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Extrapancreatic glucagon: present status

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Pancreatic alpha cells are generally considered the only source of glucagon secretion in humans. In the 1970s several groups investigating totally pancreatectomised animals reported that glucagon-like immunoreactive material could be detected in the gastrointestinal tract and reopened the question of an extrapancreatic source of glucagon proposed in 1948 when a hyperglycaemic substance was found in the gastrointestinal tract of dogs and rabbits. Nevertheless, over the years, controversy about the existence of extrapancreatic glucagon has flourished as it proved difficult to accurately measure fully processed 29-amino acid glucagon. Recent advances in analytical methods have increased sensitivity and specificity of glucagon assays and, furthermore, technical advances in mass spectrometry-based proteomics have made the detection of low-abundant peptides, such as glucagon, in human plasma more accurate. Here we review new data on extrapancreatic glucagon secretion in the context of historical data and recent analytical breakthroughs. Furthermore, the source, regulation and potential physiological role of extrapancreatic glucagon are discussed and ongoing challenges and knowledge-gaps are outlined.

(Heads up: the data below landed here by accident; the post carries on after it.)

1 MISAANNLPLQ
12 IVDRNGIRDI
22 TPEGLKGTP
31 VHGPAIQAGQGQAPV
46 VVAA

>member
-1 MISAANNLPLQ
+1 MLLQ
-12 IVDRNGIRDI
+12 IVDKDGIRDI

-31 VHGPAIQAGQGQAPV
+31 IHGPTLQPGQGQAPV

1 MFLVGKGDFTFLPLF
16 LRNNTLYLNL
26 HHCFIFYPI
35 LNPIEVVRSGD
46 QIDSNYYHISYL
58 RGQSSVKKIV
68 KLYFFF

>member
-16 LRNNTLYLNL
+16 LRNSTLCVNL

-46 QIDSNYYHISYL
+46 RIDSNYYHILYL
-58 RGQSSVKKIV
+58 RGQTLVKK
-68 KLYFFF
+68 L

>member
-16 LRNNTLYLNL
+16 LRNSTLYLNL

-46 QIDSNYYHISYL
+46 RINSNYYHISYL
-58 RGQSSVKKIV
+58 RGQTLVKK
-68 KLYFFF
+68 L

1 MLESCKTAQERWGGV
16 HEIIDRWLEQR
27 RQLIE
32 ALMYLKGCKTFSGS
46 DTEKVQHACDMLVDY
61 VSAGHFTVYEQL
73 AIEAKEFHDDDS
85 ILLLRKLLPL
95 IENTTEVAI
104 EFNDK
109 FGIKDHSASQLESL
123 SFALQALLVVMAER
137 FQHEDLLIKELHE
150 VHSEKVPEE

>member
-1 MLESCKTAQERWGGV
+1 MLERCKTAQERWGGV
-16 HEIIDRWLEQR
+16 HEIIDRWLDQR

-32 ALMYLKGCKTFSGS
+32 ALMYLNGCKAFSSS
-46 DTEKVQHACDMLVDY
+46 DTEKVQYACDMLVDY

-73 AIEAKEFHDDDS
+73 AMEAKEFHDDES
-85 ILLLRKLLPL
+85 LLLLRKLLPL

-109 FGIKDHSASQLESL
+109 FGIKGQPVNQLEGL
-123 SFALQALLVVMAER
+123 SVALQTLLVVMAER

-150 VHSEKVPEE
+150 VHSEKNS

Original languageEnglish
JournalDiabetes Research and Clinical Practice
Volume147
Pages (from-to)19-28
Number of pages10
ISSN0168-8227
DOIs
Publication statusPublished - 1 Jan 2019

Bibliographical note

Copyright © 2018 Elsevier B.V. All rights reserved.

    Research areas

  • Animals, Glucagon/metabolism, Humans, Pancreas/metabolism

ID: 54694027